Phrase of the day today is: "that monkey stole my peanuts"
because indeed, a monkey did steal my peanuts, but lets start from the beginning.
We woke up and had breakfast on the Terrace as usual, we then headed out with Abdul, our driver, about an hour and a half into the Atlas Mountains to go to a Berber market. We had anticipated rows of women selling their handmade crafts and men trying to sell us hand woven carpets. But when we got there we realized, the Berber markets, are for the Berber people. Meaning that they sell the sorts of things that the Berber people want, second hand clothes, piles of trash and treasures, sheep and goats, used pots and pans, fruits and vegetables, etc, etc. We spent a while wandering around and taking in the people going about their daily lives, shopping, chatting, bargaining.
Our next stop was the Cedar forests where many macaque monkeys live. When we pulled into the visitor area, monkeys lined the paths and scampered on the hut roofs. Horses also lined the road, laden with bright saddles and bells. A man sold peanuts outside one of the small huts, yep, this was a major tourist setup. We marveled at the monkeys and laughed while they grabbed peanuts from the tourists hands. I joined the game and bought a bag, turned around, and next thing I know, the bags gone. Yep, "that monkey stole my peanuts". It ran over to me, jumped up, grabbed the bag and ran away all within the span of about five seconds. Those monkeys were smarter then I thought. I stood there for a few seconds not even realizing what had happened and then I raged, I watched the greedy monkey rip open the bag, sit at the base of a tree and shove all the peanuts in his mouth. A few daring baby monkeys came close enough to be aggressively grabbed and pushed away by the greedy peanut stealer. Well, that was the end of that.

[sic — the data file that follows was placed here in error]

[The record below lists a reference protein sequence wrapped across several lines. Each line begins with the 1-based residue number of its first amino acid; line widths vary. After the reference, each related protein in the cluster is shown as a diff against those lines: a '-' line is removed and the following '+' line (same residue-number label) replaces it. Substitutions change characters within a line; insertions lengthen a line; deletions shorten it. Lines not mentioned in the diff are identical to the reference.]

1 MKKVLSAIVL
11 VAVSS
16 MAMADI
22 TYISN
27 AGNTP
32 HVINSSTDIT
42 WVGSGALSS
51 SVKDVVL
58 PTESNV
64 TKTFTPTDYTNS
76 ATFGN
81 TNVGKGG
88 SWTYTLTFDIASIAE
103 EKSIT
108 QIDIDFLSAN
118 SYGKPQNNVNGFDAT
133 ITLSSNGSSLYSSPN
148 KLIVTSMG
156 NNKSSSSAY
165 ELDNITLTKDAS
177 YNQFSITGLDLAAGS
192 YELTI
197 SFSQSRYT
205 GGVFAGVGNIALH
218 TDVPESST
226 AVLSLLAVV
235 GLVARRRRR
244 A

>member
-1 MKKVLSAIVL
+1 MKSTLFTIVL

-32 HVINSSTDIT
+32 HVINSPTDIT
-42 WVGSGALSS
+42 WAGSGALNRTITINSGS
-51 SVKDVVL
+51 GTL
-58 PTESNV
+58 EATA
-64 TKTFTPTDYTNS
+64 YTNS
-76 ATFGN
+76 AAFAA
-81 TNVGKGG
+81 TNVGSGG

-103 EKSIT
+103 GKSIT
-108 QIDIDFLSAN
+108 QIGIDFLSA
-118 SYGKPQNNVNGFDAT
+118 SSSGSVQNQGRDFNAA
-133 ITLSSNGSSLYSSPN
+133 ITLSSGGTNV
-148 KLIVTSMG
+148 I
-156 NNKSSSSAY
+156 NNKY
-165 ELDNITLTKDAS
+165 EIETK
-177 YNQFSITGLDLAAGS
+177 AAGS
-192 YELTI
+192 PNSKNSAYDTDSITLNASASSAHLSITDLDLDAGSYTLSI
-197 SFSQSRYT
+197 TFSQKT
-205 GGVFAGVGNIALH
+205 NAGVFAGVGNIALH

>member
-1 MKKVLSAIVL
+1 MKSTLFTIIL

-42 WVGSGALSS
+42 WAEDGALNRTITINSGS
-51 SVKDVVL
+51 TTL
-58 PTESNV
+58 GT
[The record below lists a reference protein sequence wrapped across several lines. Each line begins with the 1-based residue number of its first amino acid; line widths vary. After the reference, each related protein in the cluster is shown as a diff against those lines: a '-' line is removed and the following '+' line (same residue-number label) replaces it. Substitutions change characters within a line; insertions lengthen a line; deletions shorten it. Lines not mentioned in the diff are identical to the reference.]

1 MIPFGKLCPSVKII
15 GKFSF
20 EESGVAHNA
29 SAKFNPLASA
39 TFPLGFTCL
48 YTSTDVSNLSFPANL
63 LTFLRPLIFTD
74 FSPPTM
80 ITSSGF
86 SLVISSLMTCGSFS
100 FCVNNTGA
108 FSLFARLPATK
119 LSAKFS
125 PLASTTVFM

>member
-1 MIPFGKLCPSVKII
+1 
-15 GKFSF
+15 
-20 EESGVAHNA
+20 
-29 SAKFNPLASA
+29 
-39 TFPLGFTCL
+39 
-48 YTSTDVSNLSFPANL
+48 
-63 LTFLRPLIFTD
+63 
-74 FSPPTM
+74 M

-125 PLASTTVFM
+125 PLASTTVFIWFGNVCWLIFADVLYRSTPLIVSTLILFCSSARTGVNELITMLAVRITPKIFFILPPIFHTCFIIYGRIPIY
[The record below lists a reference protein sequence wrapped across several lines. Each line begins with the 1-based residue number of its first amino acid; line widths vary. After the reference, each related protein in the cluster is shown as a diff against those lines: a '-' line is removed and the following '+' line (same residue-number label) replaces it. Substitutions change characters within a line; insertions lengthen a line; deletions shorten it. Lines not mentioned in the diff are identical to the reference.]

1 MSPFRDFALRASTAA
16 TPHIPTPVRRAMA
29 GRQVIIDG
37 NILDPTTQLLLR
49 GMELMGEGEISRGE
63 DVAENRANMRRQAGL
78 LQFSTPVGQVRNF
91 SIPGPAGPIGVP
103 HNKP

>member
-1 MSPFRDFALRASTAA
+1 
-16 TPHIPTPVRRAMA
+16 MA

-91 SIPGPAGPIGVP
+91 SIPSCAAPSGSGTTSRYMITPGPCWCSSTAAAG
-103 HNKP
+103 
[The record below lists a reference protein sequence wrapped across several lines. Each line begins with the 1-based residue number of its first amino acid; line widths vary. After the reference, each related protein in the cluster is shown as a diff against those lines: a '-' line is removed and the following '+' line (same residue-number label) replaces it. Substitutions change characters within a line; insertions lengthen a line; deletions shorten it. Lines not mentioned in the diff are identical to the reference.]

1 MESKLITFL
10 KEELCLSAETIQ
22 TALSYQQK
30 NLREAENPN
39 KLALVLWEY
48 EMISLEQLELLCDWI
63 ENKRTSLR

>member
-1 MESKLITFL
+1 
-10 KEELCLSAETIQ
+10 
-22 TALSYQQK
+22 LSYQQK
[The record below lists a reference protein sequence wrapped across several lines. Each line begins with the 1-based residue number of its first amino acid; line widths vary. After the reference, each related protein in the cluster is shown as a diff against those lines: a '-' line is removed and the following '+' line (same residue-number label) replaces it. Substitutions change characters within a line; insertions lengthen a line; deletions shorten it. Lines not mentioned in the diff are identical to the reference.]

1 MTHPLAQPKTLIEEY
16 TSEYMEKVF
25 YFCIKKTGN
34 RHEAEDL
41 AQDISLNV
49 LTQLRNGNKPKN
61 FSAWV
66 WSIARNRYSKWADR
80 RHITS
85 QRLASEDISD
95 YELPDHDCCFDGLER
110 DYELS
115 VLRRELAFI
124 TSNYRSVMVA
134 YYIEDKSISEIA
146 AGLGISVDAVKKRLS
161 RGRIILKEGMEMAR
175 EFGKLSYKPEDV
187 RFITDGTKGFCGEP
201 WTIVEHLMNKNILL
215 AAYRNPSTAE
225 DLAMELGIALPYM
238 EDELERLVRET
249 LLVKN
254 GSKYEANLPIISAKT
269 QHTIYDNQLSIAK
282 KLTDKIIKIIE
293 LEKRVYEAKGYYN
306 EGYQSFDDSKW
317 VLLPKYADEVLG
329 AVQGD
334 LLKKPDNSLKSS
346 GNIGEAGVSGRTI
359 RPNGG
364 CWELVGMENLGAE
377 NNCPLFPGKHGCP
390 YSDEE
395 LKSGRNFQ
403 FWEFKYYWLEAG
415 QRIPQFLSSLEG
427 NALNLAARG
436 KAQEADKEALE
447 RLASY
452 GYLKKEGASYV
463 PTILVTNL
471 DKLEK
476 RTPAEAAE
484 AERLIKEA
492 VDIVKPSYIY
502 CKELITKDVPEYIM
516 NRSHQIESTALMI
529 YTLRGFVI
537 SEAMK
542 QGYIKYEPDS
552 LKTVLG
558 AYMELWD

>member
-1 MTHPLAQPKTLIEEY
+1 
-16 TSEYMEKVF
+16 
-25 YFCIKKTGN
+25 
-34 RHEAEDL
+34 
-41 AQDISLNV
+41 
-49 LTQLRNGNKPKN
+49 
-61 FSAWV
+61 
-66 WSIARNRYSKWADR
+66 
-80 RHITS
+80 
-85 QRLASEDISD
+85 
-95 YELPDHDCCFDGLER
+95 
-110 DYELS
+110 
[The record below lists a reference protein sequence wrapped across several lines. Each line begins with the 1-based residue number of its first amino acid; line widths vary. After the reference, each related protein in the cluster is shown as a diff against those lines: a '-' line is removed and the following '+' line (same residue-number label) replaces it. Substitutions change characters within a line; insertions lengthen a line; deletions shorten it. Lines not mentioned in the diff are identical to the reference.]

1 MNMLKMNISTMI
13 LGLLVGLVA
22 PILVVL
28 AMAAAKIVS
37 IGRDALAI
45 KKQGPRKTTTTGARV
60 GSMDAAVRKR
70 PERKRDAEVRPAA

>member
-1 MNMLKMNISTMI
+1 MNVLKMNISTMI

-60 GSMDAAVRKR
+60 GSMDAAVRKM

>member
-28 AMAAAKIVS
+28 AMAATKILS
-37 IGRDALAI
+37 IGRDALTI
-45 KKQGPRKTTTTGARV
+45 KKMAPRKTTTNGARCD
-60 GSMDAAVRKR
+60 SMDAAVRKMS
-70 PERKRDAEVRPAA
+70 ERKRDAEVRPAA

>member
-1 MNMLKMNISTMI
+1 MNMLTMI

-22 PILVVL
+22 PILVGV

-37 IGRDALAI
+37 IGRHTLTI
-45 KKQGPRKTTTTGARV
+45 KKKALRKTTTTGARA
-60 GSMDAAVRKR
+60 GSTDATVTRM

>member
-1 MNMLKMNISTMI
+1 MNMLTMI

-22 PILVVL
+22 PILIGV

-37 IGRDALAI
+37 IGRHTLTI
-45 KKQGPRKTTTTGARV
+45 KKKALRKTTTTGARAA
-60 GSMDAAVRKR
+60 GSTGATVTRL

We had lunch at a cafe in a town called Ifrane which could have been any town anywhere in the world, small, touristy, lots of gardens, etc. and then started to head back, stopping at a lake on the way where cows stood, stomach deep grazing at grass that grows under the water, very unusual sight.
We visited the Merinid tombs where we got a full view of Fes as call to prayer rang out.
We now sit on the Terrace drinking mint tea and eating biscuits looking over the medina and chatting to the Riad worker Simo.